A Kentucky Senate committee will today consider a bill that would allow people to “act or refuse to act” in any way their religion justifies, which potentially could make it more difficult to prosecute in crimes against LGBT people.
House Bill 279 proposes legal protection to those who “act or refuse to act in a manner motivated by a sincerely held religious belief”.
Sponsored by Democratic Representative Bob Damron the bill was passed on Friday 1 March by the Kentucky House of Representatives 82 to 7, with 11 abstentions.
The bill is due to go before a Senate committee later today.
Opponents of the bill are concerned that in upholding religious freedom, individual rights may be damaged by the bill, and it may make it more difficult to pursue criminal prosecutions.
The Kentucky Human Rights Commission have warned that the legislation “could be used by an individual or entity under the guise of a ‘sincerely held religious belief’ to violate the constitutional and civil rights of other persons”.
Kentucky does not currently have any statewide legislation prohibiting discrimination against LGBT people in jobs or housing. However, local anti-discrimination laws have recently been passed by the towns of Louisville, Lexington, Covington and Vicco. Campaigners are concerned that House Bill 279 could undermine these recent laws.
Kentucky Equality Foundation (KEF) president Jordan Palmer said: “House Bill 279 represents a clear and present danger to the gay and lesbian community and other minority groups around the commonwealth. Thousands of Kentuckians are opposing the legislation.
“What we need is freedom from religion; lawmakers use religion as a means to deny someone a fundamental civil right,” he said.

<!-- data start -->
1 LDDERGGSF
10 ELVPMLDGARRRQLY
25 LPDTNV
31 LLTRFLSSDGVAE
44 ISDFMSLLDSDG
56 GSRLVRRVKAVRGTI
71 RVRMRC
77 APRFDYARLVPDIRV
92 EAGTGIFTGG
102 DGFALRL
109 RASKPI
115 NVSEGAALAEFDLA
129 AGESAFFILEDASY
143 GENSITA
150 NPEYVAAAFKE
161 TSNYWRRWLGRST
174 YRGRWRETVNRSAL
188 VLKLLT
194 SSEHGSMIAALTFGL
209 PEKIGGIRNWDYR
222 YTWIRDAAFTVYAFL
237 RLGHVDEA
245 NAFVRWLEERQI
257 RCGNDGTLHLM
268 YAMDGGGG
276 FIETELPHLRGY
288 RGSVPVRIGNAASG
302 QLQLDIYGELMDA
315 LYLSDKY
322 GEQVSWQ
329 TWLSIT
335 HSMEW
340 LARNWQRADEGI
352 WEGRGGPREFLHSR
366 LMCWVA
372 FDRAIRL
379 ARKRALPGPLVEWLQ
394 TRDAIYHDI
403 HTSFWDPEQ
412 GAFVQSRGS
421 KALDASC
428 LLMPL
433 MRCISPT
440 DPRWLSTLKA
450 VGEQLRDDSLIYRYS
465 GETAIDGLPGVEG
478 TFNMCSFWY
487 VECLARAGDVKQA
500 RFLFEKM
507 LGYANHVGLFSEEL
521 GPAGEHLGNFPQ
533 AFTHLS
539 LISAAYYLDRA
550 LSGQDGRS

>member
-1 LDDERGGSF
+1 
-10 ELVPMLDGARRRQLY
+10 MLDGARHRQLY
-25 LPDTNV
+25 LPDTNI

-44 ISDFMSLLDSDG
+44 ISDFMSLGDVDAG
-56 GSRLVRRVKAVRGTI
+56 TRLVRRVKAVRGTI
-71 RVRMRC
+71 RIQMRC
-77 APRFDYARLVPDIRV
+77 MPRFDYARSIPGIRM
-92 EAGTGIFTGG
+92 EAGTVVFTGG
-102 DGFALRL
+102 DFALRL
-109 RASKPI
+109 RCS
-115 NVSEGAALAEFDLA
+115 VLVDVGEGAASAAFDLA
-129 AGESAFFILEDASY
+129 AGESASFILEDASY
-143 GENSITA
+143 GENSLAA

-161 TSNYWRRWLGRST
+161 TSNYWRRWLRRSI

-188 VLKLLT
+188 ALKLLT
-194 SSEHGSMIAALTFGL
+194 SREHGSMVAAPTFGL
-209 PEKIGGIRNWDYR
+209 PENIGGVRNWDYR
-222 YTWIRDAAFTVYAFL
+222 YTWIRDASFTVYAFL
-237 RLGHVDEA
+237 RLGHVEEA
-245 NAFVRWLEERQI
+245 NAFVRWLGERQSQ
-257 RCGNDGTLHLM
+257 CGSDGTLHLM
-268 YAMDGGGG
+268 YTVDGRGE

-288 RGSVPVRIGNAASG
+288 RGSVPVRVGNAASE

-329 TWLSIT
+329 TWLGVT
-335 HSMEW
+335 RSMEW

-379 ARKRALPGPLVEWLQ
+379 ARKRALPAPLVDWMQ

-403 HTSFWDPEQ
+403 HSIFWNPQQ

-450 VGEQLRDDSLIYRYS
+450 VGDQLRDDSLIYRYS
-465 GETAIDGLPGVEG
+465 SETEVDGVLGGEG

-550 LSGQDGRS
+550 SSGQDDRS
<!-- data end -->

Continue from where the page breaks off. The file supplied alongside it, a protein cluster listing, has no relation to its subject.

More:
The KEF’s legal expert Jillian Hall called the bill “a thinly veiled move by the legislature showing their lack of respect or tolerance for the LGBTI community”.
Others have voiced their concerns that the bill poses a threat to children, who could be denied medical treatments by guardians for religious reasons.
Representative Mary Lou Marzian said the bill may cause difficulties for women trying to obtain birth control in Kentucky, where many hospitals are owned by the Catholic Church.
Mr Damron defended his bill by saying that a case in 2012 involving Kentucky’s Amish community, which he said proved the need for religious protections.
The Amish had disputed a Kentucky law which required the use of fluorescent orange signs on slow-moving vehicles, claiming it was against their religious principles to attach the signs to their horse-drawn buggies.
The dispute was eventually resolved through a legislative compromise allowing the Amish to use reflective tape instead of orange signs.
Mr Damron said House Bill 279 would prevent similar cases arising in future.